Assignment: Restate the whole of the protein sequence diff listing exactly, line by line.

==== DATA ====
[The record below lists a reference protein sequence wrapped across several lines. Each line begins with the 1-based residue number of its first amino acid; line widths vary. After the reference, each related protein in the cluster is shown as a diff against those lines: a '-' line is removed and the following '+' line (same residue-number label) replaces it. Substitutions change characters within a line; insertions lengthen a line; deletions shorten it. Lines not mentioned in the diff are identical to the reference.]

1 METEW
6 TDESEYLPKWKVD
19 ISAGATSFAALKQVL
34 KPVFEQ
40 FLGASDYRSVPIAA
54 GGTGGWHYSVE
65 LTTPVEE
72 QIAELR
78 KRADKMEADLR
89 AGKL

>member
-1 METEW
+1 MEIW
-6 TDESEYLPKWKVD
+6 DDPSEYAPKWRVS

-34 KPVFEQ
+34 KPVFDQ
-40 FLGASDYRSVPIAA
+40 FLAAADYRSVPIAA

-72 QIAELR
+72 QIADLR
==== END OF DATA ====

[The record below lists a reference protein sequence wrapped across several lines. Each line begins with the 1-based residue number of its first amino acid; line widths vary. After the reference, each related protein in the cluster is shown as a diff against those lines: a '-' line is removed and the following '+' line (same residue-number label) replaces it. Substitutions change characters within a line; insertions lengthen a line; deletions shorten it. Lines not mentioned in the diff are identical to the reference.]

1 METEW
6 TDESEYLPKWKVD
19 ISAGATSFAALKQVL
34 KPVFEQ
40 FLGASDYRSVPIAA
54 GGTGGWHYSVE
65 LTTPVEE
72 QIAELR
78 KRADKMEADLR
89 AGKL

>member
-1 METEW
+1 MEIW
-6 TDESEYLPKWKVD
+6 DDPSEYAPKWRVS

-34 KPVFEQ
+34 KPVFDQ
-40 FLGASDYRSVPIAA
+40 FLAAADYRSVPIAA

-72 QIAELR
+72 QIADLR